• Ensuring greater academic RECOGNITION on the global stage.

• Promoting TRANSFERABILITY of public health education & training.

• Increasing EMPLOYABILITY of public health graduates.

• Attesting the QUALITY of Public Health Workforce training.

APHEA

APHEA - Agency for Public Health Education Accreditation
Avenue de Tervueren 153,
1150 Brussels, Belgium
Tel: +32466900013
email: office[at]aphea.be 

  International Digital Public Health Conference
 
 
 
Prof Patty Kostkova
Professor of Digital Health
UCL Centre for Digital Public Health in Emergencies (dPHE)
UCL, London, UK.
Dr. Arnold Bosman
Director
Transmissible
Houten, NL
Dr Caroline Wood
UCL Centre for Digital Public Health in Emergencies (dPHE)
UCL, London, UK.

The International Digital Health Conference series is a unique thought-leadership and networking event bringing together members from the five key stakeholder groups – industry, SMEs, healthcare and academic researchers – to learn, present, network and discover. The event leverages opportunities for public health professionals to engage with other specialists outside of their immediate networks to enhance their knowledge, understanding and application of the latest advances in health research and technology.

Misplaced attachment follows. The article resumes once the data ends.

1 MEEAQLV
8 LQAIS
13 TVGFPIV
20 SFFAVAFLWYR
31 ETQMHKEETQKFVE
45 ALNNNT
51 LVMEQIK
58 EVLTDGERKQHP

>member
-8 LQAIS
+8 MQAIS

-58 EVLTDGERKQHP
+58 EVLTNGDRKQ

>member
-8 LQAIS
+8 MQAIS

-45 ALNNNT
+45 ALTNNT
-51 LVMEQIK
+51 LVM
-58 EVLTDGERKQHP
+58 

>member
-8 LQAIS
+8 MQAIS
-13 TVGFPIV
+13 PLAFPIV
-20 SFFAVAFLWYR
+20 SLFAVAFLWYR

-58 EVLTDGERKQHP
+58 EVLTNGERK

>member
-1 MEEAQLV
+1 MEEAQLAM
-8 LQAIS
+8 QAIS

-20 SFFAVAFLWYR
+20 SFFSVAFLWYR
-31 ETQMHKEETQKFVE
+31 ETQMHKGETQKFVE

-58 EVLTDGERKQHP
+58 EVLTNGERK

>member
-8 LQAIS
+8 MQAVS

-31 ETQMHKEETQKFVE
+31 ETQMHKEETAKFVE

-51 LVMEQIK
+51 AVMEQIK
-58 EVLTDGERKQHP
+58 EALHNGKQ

The event fosters interdisciplinary research and innovation driven by real world needs, aiming to improve public health through the application of novel technology at the personal, community and global levels. Unique in bringing together audiences from Public Health, Computer & Data Science, MedTech industry and NGOs, DPH enables cross-fertilization of research and innovation in digital public health, offering knowledge exchange and networking opportunities.

 

A major benefit of accreditation is that it provides a benchmark of consistent standards for public health education that should be met. Such standards include a common set of public health competencies that constitute the vocabulary of any curriculum. This will greatly enhance flexibility for collaboration and exchange between educational programs. This is expected to facilitate the sharing of best practices and training materials, and thus, lead to increased efficiency in curriculum development and execution.

 

Accreditation should always be considered a means to an end. Quality is generated by people and only secured by accreditation, not the other way around. Accreditation is not a guarantee in itself for quality improvement, yet it is a strong enabler of enhanced collaboration, which creates a platform for continuous quality improvement. The peer-review process leads to mutual learning and stimulates a culture of shared values and accountability for delivering high-quality education.